I’m still slacking in the reading department. I have been doing the dusk-to-dawn routing between my day job and gardening on the farm, and researching things for my (still unofficial) move into my new house. So, please bare with me until I can get my nose back in a new novel!
To tide you all over, I dug into my old google doc files and found an essay I wrote back in college. (I know, I make it sound like so long ago…) Since I reviewed Lone Wolf by Jodi Picoult last week, I thought Nineteen Minutes would be another great example of Picoult’s engrossing literature. I wrote it as an analytical essay so it’s more technical than conversational, but the story outline is there and the explanation behind Picoult’s technique that has more depth to it. Just keep in mind that this is a college paper, and there are moments that show my naiveté. Hopefully between the two, I’ll have convinced you to read something by her! So, without further ado…
Nineteen Minutes: Maslow’s Third Layer
Maslow’s hierarchy of needs comes to mind when reading the novel Nineteen Minutes by Jodi Picoult. The main characters of the story reflect upon themselves and the tragic shooting incident, and the causes that lead up to the event. Josie, who seems to be the typical popular high school girl has come from the bottom of the social ladder at school, and struggles to maintain her status and belonging in the ‘popular’ crowd. Alex, Josie’s mother, struggles to feel needed as a mother since she constantly buries her maternal side under her job position as a state judge. Peter, the person who started the shooting at the school, was constantly being bullied, and all he wanted was to be accepted by Josie. These three main characters struggle with acceptance and belonging. Picoult’s reflective formatting of chapters and third person omniscient point of view allows the audience to see the struggle within the three characters.
Picoult’s reflective format in the novel starts on the day of the incident, but flashes back to the past, then to the future, and then continues to switch the past and present. So when we are first introduced to Josie, she seems to be an average popular high school student. Then, after the shooting, we start to see her past history with Peter. Josie used to not care about what other people thought, until she made friends with a popular girl while working on a project. Then, she ditched Peter because he wasn’t cool like the popular crowd. They picked on him, put him in his place. Josie found out that with them, she didn’t have to worry about being picked on. But then she starts dating her popular boyfriend Matt, who is Peter’s bully. Matt reminds Josie that the social ladder is what keeps her above Peter, saying “If there isn’t a them, there can’t be an us.” Josie realizes that being popular isn’t simply being accepted, but a struggle to maintain acceptance from everyone else. This causes her to feel guilty about the treatment of Peter, because every time he is bullied, she is reminded that at one point she was his friend, and that she could easily fall from the graces of the popular crowd and become just like Peter.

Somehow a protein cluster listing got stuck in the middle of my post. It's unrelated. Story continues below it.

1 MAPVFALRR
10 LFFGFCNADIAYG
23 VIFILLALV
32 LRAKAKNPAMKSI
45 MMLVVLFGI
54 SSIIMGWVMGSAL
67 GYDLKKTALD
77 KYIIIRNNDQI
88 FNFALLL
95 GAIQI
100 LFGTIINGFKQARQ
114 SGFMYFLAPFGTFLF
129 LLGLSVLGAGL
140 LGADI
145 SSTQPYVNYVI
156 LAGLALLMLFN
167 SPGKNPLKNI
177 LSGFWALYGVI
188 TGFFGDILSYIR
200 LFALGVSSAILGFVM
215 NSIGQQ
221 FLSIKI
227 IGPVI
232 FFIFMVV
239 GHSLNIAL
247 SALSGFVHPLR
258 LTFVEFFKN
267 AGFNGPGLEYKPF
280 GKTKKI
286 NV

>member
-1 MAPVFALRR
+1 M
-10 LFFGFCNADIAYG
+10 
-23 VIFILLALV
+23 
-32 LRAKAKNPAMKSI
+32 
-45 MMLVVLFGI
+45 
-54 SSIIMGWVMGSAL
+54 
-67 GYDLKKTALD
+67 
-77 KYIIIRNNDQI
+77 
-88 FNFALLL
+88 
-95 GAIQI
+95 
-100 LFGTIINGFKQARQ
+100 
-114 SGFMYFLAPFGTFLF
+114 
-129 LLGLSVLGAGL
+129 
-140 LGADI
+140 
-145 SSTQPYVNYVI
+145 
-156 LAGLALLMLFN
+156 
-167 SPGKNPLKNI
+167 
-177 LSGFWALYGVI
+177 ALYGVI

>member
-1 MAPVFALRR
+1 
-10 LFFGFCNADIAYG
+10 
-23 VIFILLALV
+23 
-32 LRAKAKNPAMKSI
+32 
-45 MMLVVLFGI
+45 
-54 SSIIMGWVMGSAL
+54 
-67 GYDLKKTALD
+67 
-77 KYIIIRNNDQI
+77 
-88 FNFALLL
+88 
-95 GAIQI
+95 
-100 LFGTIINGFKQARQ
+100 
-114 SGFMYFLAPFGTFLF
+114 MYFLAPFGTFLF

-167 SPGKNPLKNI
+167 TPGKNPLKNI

Alex, a state judge, must maintain her calm, unbiased reputation no matter where she is. At home, this becomes the downfall of her relationship with her daughter, Josie. Internally, she struggles with the fact that she isn’t the mother she wants to be. “I’m good at being a judge. And I’m lousy at being a mother.” Shocked for admitting the truth out loud, since she couldn’t admit to herself, the audience realizes that even though Alex is a great judge, she is still a human, and can’t help but judge herself. She also can’t help but want to be accepted as a normal human, rather than ‘Your Honor’.
Finally, throughout the book, Picoult has the audience questioning the motive behind Peter snapping and shooting at everyone at the school. While some of his bullies were shot, there were other people that seemed innocent in the novel. Peter seemed to show no remorse, and even dared to ask “How many did I get?” But for some reason, Picoult convinces the audience with Peter’s bullied history that maybe the boy isn’t a murderer, but someone who was pushed to the brink and finally snapped. And towards the end of the novel, Picoult reveals at least one hint that shows why Peter killed these kids. We find out that Josie was also a culprit- she is the one who puts a bullet in Matt. She doesn’t kill him, but shoots him in the stomach, and instantly regrets what she did. She begs Peter to help, and his response was putting a bullet in Matt’s head. This put Matt out of his misery, but isn’t what Josie wanted. Peter takes the blame for Josie, hoping that after all the years of adoring her, that this will finally make her accept him. It was his final offer of friendship to her, but obviously the most damaging.
Josie, Alex, and Peter all have internal conflicts about acceptance and belonging. As Maslow’s hierarchy of needs states, all humans need this to feel complete. Picoult shows this struggle of the main characters achieving acceptance in the novel Nineteen Minutes through the use of reflective formatting and third person omniscient point of view.